Car culture run amok needs to be overhauled, but to compare it to bike culture gone wild is hogwash.

      • http://hellforleathermagazine.com Wes Siler

        Compare the US instead to Europe, where bikes offer an affordable, convenient alternative to solo commuters.


          There’s less suburban sprawl in Europe, yet apparently more congestion. This is admittedly a broad comparison, but it does make me wonder what kind of an impact plentiful motorcycles are actually making.
          Circa 2002/3
          Average commute times:
          Italy: 23 minutes
          Spain: 33 minutes
          France: 36 minutes
          EU average: 38 minutes
          Netherlands: 43 minutes
          Germany: 44 minutes
          UK: 45 minutes

          US: 24 min national average, NYC: 38 min


            That said, the bike commuters are probably tearing that number to shreds, but motorcycling isn’t solving the societal problem as it is. The US figure was from the Census Bureau.

          • http://hellforleathermagazine.com Wes Siler

            Smaller, fewer, more outdated roads are going to be a huge part of that, as is much higher population density. Plus, you can scoot right through that traffic legally anywhere in the world outside of 49 states.


              All those small, outdated roads are inside comparatively pedestrian-friendly cities, with established bicycle subcultures and progressive public transit policies. The biggest US cities are just as population dense as the European capitals. Hybrid car subsidies are just one facet of our government’s misguided stance on transportation. LA has only recently put up signs telling motorists to pass no closer than 3 feet from a cyclist, along with other progressive stuff, but LA has been rife with cyclists for years now. The best solution to it all is probably light/ high speed rail, which is the only thing that allows ultradense, ultracongested metro Japan to put up numbers comparable with the EU & US. But, have you ever been on one of those trains?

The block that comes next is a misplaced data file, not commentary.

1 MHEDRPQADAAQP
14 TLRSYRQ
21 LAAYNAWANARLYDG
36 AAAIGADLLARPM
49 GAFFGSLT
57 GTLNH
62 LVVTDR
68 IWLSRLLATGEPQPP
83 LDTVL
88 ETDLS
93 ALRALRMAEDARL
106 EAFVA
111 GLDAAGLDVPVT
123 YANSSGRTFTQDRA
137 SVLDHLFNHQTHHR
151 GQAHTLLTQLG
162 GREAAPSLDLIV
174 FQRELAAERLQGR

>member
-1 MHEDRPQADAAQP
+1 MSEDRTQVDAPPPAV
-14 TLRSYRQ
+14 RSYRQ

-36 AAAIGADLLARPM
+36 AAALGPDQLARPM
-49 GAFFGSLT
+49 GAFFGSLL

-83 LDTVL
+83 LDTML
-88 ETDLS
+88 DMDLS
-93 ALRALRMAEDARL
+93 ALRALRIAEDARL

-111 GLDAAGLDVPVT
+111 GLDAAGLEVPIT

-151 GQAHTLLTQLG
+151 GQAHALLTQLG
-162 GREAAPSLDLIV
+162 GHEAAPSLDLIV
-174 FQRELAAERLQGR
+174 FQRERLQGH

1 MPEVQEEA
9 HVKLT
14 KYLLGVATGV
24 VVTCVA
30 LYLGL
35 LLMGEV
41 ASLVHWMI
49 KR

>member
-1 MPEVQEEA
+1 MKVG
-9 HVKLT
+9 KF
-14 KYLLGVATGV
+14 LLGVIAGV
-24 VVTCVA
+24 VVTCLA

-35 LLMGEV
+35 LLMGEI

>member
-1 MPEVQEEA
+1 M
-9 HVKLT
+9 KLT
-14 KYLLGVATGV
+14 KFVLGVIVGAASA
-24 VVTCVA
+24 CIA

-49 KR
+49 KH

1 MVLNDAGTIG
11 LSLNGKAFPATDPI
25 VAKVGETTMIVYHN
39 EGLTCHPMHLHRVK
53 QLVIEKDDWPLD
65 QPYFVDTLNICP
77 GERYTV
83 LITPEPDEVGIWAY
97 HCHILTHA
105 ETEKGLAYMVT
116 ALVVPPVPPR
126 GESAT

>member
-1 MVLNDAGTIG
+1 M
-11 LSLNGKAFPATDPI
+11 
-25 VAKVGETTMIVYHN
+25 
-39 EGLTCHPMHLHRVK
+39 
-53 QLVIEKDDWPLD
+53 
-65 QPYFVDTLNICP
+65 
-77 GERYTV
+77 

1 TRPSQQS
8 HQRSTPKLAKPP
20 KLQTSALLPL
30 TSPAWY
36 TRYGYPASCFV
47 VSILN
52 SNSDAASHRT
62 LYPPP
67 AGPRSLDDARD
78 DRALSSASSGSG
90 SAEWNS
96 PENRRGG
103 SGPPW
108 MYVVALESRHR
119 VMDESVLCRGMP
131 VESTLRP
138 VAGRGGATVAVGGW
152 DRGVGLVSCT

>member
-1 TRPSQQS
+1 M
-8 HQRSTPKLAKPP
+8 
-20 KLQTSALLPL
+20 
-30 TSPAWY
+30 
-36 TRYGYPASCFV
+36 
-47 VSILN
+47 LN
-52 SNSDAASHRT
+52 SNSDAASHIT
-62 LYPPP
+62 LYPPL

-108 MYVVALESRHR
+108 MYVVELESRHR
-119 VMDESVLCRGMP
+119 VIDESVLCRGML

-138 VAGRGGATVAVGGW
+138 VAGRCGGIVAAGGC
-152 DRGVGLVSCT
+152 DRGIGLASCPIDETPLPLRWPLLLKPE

• http://hellforleathermagazine.com Wes Siler

                That’s why I ride bikes :)

          • http://pinkyracer.com pinkyracer

            really? I thought the average LA commute was 1 hour (by car). And those stats are completely different for car, bike, bicycle, and public transit. Of course they’re complaining about long commutes in London, have you seen the price of real estate there? Bigger bubble than LA, so it seems.

            So loads of people moved out of town and drive in to work, like here. I’ve scootered in Rome and Barcelona, at rush hour, and it is faster than the metro. Even the cars are able to keep moving, you don’t get the sort of gridlock you see in NYC, LA, Atlanta…

  • http://www.firstgenerationmotors.blogspot.com Emmet

    As Cher put so eloquently, hybrids are “Pretty much all bullshit.” Car companies are eagerly pushing their expensive-yet-fuel-efficient cars down our throats. Does anyone realize the ridiculous maintenance cost to repair the electrical drivetrain? Has anyone calculated the cost of ownership verses the fuel cost savings? It would takes years of high mileage driving to reap the benefits.